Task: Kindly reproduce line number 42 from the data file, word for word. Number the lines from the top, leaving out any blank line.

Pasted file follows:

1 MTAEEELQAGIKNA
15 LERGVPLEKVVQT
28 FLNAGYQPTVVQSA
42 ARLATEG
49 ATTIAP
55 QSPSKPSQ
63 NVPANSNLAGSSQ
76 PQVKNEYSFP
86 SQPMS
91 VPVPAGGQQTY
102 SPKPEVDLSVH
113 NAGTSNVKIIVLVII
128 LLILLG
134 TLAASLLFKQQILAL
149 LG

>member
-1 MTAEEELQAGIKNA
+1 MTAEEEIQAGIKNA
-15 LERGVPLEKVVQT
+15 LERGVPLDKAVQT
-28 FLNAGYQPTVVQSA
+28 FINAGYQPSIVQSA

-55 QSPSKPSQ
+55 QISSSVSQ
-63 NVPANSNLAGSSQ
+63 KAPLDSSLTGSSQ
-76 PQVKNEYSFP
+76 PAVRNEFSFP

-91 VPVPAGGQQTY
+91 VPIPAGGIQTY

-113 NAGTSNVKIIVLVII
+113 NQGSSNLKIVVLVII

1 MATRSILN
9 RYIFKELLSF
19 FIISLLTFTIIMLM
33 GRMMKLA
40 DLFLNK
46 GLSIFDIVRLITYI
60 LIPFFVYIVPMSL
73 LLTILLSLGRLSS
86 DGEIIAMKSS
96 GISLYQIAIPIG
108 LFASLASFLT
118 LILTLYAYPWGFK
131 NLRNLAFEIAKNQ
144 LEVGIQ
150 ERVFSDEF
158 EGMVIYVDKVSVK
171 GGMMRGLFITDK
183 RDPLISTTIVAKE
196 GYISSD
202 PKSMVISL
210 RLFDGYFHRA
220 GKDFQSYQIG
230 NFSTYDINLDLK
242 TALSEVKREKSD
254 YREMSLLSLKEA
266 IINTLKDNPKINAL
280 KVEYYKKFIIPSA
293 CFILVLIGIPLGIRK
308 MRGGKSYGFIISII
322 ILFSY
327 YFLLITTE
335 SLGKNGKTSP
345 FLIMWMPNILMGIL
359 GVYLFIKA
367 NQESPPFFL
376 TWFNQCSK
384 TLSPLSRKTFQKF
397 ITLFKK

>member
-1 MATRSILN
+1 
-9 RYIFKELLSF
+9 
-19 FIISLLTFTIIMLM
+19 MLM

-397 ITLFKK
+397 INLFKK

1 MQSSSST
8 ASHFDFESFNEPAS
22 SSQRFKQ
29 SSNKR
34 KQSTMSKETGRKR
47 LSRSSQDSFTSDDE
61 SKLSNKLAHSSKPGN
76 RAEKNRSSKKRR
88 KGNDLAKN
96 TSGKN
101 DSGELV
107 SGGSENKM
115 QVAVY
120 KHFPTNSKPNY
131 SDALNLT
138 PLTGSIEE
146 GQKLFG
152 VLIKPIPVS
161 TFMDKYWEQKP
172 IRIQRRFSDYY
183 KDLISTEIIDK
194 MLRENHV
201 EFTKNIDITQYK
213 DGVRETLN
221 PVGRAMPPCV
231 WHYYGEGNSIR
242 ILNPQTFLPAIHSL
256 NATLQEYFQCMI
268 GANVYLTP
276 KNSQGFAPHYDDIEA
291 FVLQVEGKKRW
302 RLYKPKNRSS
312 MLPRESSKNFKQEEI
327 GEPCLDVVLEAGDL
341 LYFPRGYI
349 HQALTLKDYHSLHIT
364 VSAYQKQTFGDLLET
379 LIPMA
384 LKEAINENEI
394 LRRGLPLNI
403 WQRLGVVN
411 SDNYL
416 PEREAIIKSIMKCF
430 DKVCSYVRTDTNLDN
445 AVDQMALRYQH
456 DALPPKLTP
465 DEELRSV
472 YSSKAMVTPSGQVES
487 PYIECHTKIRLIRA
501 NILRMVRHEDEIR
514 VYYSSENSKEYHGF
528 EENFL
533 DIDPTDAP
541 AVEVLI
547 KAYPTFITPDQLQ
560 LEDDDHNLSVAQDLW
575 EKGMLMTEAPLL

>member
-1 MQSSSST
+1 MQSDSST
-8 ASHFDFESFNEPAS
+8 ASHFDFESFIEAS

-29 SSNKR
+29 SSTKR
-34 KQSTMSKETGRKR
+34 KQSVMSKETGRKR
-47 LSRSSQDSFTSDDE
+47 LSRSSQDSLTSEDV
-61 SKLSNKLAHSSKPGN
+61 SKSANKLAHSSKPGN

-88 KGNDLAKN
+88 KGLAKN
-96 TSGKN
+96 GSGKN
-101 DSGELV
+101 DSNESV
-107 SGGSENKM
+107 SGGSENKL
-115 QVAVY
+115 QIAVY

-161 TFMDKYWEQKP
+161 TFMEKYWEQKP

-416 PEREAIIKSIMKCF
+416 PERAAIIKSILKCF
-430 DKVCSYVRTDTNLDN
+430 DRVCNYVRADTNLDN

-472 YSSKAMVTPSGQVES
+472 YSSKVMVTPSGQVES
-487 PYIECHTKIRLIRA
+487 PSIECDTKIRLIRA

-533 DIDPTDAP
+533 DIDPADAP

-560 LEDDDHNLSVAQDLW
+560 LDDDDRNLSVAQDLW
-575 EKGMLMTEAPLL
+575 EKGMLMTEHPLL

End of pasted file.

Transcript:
96 GISLYQIAIPIG